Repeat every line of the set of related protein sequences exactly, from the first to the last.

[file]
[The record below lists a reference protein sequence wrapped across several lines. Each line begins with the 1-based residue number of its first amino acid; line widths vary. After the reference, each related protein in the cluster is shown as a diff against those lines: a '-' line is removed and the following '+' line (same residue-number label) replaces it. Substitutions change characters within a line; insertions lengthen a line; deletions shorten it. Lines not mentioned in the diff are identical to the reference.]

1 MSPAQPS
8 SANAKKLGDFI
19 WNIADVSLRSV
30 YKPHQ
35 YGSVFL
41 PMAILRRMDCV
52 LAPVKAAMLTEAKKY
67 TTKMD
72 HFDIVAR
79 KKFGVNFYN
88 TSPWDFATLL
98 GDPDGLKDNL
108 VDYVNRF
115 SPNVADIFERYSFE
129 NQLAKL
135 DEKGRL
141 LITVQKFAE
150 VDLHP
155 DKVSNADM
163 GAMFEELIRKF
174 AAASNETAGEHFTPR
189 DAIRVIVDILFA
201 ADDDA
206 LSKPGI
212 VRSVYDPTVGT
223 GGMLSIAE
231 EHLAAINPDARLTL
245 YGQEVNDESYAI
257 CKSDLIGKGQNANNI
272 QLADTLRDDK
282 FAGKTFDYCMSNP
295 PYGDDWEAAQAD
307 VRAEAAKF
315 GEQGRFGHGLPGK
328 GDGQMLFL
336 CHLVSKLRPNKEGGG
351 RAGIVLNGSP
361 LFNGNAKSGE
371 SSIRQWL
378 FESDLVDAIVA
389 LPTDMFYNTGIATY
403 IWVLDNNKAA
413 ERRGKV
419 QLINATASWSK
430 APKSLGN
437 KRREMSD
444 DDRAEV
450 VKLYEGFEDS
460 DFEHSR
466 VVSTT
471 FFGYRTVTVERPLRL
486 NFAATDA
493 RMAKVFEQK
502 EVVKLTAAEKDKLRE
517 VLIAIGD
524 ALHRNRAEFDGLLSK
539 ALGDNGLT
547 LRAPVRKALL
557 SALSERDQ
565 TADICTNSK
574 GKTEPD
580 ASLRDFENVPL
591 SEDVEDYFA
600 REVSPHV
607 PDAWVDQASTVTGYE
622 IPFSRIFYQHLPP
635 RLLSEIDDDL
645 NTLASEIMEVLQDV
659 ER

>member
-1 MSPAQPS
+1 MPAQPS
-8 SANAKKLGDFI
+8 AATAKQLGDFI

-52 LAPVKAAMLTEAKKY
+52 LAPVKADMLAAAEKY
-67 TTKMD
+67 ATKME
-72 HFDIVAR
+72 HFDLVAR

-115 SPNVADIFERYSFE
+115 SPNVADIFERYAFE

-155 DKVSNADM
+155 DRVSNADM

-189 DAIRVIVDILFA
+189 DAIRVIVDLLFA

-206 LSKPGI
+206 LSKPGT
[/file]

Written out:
[The record below lists a reference protein sequence wrapped across several lines. Each line begins with the 1-based residue number of its first amino acid; line widths vary. After the reference, each related protein in the cluster is shown as a diff against those lines: a '-' line is removed and the following '+' line (same residue-number label) replaces it. Substitutions change characters within a line; insertions lengthen a line; deletions shorten it. Lines not mentioned in the diff are identical to the reference.]

1 MSPAQPS
8 SANAKKLGDFI
19 WNIADVSLRSV
30 YKPHQ
35 YGSVFL
41 PMAILRRMDCV
52 LAPVKAAMLTEAKKY
67 TTKMD
72 HFDIVAR
79 KKFGVNFYN
88 TSPWDFATLL
98 GDPDGLKDNL
108 VDYVNRF
115 SPNVADIFERYSFE
129 NQLAKL
135 DEKGRL
141 LITVQKFAE
150 VDLHP
155 DKVSNADM
163 GAMFEELIRKF
174 AAASNETAGEHFTPR
189 DAIRVIVDILFA
201 ADDDA
206 LSKPGI
212 VRSVYDPTVGT
223 GGMLSIAE
231 EHLAAINPDARLTL
245 YGQEVNDESYAI
257 CKSDLIGKGQNANNI
272 QLADTLRDDK
282 FAGKTFDYCMSNP
295 PYGDDWEAAQAD
307 VRAEAAKF
315 GEQGRFGHGLPGK
328 GDGQMLFL
336 CHLVSKLRPNKEGGG
351 RAGIVLNGSP
361 LFNGNAKSGE
371 SSIRQWL
378 FESDLVDAIVA
389 LPTDMFYNTGIATY
403 IWVLDNNKAA
413 ERRGKV
419 QLINATASWSK
430 APKSLGN
437 KRREMSD
444 DDRAEV
450 VKLYEGFEDS
460 DFEHSR
466 VVSTT
471 FFGYRTVTVERPLRL
486 NFAATDA
493 RMAKVFEQK
502 EVVKLTAAEKDKLRE
517 VLIAIGD
524 ALHRNRAEFDGLLSK
539 ALGDNGLT
547 LRAPVRKALL
557 SALSERDQ
565 TADICTNSK
574 GKTEPD
580 ASLRDFENVPL
591 SEDVEDYFA
600 REVSPHV
607 PDAWVDQASTVTGYE
622 IPFSRIFYQHLPP
635 RLLSEIDDDL
645 NTLASEIMEVLQDV
659 ER

>member
-1 MSPAQPS
+1 MPAQPS
-8 SANAKKLGDFI
+8 AATAKQLGDFI

-52 LAPVKAAMLTEAKKY
+52 LAPVKADMLAAAEKY
-67 TTKMD
+67 ATKME
-72 HFDIVAR
+72 HFDLVAR

-115 SPNVADIFERYSFE
+115 SPNVADIFERYAFE

-155 DKVSNADM
+155 DRVSNADM

-189 DAIRVIVDILFA
+189 DAIRVIVDLLFA

-206 LSKPGI
+206 LSKPGT